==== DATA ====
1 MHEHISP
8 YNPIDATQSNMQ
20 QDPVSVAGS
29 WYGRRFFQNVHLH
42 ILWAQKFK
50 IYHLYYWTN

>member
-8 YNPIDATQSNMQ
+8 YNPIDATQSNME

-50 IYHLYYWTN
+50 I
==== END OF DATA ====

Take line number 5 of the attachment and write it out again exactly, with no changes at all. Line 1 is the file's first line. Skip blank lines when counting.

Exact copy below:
42 ILWAQKFK